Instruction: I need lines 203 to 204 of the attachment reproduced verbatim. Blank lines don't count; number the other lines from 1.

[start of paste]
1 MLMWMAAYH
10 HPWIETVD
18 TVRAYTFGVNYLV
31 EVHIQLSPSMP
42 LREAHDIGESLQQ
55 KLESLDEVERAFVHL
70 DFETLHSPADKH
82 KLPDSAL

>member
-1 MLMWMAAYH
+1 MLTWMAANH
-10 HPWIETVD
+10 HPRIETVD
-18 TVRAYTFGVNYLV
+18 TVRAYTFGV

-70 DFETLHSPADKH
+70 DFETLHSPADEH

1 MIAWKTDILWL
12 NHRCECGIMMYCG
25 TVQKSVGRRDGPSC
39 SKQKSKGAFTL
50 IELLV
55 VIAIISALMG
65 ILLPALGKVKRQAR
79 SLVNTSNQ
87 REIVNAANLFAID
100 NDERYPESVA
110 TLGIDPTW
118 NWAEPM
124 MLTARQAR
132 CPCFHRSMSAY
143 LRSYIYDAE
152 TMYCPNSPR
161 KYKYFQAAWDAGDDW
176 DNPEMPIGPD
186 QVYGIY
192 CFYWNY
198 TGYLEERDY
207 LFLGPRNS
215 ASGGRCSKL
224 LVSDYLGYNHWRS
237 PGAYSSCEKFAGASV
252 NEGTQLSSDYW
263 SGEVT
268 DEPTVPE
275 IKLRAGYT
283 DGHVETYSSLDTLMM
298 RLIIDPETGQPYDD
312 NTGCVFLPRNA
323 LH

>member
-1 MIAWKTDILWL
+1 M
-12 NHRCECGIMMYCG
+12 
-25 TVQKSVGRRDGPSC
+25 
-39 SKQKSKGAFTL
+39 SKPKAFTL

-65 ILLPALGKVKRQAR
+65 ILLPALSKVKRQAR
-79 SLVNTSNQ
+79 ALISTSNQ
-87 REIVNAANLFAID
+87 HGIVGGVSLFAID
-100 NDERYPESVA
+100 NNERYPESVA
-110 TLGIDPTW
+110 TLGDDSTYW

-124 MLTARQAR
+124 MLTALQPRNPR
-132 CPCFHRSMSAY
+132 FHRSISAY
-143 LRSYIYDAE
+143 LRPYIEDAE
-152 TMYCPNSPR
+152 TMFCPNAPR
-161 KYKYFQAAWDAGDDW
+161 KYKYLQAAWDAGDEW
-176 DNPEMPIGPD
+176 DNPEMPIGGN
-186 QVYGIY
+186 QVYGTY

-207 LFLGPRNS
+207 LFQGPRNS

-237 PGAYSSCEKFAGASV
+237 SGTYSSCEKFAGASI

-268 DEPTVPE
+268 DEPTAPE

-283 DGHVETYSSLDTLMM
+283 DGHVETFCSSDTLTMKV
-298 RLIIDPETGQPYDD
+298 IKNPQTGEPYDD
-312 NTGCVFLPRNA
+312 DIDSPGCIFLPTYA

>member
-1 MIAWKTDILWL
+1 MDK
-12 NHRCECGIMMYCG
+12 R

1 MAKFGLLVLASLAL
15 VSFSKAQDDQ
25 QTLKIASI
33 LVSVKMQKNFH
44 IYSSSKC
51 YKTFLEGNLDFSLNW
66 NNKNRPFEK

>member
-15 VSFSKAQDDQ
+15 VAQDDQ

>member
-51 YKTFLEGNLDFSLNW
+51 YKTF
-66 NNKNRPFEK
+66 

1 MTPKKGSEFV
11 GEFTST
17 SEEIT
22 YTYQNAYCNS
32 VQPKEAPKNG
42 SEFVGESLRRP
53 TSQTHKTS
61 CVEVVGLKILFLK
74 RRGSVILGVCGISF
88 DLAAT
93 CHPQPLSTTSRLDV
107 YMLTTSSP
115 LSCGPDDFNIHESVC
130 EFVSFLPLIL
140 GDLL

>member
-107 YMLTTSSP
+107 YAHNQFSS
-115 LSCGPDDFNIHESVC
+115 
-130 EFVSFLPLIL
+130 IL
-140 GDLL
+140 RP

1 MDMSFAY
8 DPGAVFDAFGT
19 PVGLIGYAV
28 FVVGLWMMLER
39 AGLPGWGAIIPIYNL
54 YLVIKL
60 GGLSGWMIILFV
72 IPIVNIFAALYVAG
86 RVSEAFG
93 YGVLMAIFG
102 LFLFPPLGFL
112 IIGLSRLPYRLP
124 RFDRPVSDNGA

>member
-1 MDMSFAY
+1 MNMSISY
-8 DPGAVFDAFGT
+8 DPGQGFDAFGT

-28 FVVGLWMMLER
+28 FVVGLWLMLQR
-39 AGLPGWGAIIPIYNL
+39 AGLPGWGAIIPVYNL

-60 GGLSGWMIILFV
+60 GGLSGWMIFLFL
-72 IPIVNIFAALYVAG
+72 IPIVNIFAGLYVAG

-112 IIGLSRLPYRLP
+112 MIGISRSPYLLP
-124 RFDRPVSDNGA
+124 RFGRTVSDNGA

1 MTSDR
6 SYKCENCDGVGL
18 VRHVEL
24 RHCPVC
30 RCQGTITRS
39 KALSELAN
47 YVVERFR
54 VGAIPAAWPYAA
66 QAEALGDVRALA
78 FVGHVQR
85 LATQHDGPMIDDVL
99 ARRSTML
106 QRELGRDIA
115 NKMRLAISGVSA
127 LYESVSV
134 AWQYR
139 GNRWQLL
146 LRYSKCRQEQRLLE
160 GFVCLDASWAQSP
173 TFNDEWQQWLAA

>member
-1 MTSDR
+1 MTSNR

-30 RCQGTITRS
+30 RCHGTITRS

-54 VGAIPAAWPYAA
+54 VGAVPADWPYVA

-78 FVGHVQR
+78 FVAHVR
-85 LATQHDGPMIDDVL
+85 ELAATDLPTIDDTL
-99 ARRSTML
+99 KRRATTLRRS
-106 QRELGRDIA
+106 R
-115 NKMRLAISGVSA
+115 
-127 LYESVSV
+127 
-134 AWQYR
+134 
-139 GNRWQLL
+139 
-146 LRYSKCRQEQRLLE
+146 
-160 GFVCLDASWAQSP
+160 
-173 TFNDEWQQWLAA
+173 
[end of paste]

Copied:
-106 QRELGRDIA
+106 R